MICRO

HideShow resource information

DEFINITIONS

FIRM: An organisation that brings together factors of production in order to produce output

DERIVED DEMAND: Demand for a g/s not its own sake but for what it produces. Labour is demanded for the output it produces

WAGE RATE: The price fims must pay in order to obtain a certain amount of labour

At lower wage rate there is more demand for labour as profits from output will be higher. In the Long term firms can increase capital stock and increase their demand

1 of 8

DEMAND

INFLUENCES OF DEMAND:

  • output labour produces
  • the productivity of labour
  • wage rate
  • price of g/s firm produces

INFLUENCES OF ELASTICITY OF DEMAND:

  • the extent to which other factors of production can be substituted for labour
  • share of wages in costs
  • short run - capital is inflexiable in the short run
  • PED of output - limits the extent to which an increase in wage rate can be passed down to consumers
2 of 8

SUPPLY

UPWARD IS SLOPING BECAUSE:

  • high wage rate = more people are willing to work
  • people from outside will join the market
  • wage rate acts as a signal for workers about which jobs offer the best returns

FACTORS AFFECTING SUPPLY:

  • unemployment benefits
  • non wage benefits and costs
  • rate of immigration

PARCITIPATION RATE: The proportion of the population of working age who are in employment/ seeking work. this excludes students, retired etc.

DISCOURAGED WORKERS: Those who have failed to gain employment and are no longer looking

3 of 8

EQUILLIBRUIM

WR< W* means there is more demand than supply- vancies aren't filled and firms have to offer higher WR to attract labour

WR>W* means there is more supply than demand - wages drift down

(http://a.static.trunity.net/files/123801_123900/123877/250px-Supply_and_Demand_Model_for_Labor_graph.gif)

4 of 8

OTHER

MIGRATION: affects supply of labour and helps enable expansion in the parcitipation rate, increases potential capacity, contributing to economic growth.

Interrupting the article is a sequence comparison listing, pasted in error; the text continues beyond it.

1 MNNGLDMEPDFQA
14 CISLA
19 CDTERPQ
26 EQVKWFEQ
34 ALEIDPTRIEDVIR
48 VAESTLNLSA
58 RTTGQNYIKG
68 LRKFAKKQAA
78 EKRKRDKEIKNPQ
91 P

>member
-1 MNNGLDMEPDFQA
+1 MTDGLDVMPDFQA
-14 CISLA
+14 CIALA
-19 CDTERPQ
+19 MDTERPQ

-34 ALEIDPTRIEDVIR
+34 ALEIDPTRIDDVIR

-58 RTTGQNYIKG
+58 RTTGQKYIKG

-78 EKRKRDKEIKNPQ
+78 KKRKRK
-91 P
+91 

occurs due to push and pull factors which can cause brain drain in the country of origin- minimised if workers send money back home

GOV. INTERVENTION: the gov. provides UE benefits and these need to balance to provide protecton for those unable to find work

  • high UE benefits = inhibit labour force parcitpation - works will opt to live on benefits than do low skilled jobs
  • low UE benefits = inhibit flexibility of labour market - people will be reluctant to leave their jobs in search of other ones
5 of 8

INCENTIVE EFFECT

PROGRESSIVE TAXATION: those on higher incomes should pay a higher tax

this will redistibute income within society & prevent inequality of labour becoming too extreme

taxation system too progressive = decentives workers

point where the marginal tax rate too high (T*) = large % of income taxes away = decentive for workers to supply additional effort

need to balance incentives against the distorton caused by having too much inequality

(http://i.investopedia.com/inv/dictionary/terms/laffercurve.gif)

6 of 8

MINIMUM WAGE

Gov. set minimum wage rate below which firms aren't allow to pay workers

OBJECTIVE OF MW:

  • protect workers against exploitation
  • increase incentives to work + decrease voluntary UE
  • increase the standard of living + reduce poverty

no effect if its below the equillibruim

if it is above equillibruim D<S and involuntary UE is created as workers can't find work

(http://www.bized.co.uk/sites/bized/files/images/classical2.gif)

7 of 8

TRADE UNIONS

An organisation tha negociates with employers on behalf of its members with the objective of:

  • wage bargaining - WR>W* = causes UE
  • better working conditions
  • secure employment for members - less likely to lose jobs/ be more productive = better firms effeciency

the more inelastic demand for labour is the more dependant firms are on labour = less UE

POV OF ALLOCATIVE EFFICENCY: trade unions prevent WR from acting as a reliable signal to workers & firms - leads to subopitmal allocation of resources  

flexibility contributes to good resource allocation allowing workers to move from declining to expanding sectors and allowes firms to produce output to match patterns of consumer demand  

LABOUR FLEXIBILITY: Trade union activity can limit the entry of workers in market

they make is more difficult for firms to adapt to changes in market condition

8 of 8

Comments

No comments have yet been made

Similar Economics resources:

See all Economics resources »See all Fiscal policy resources »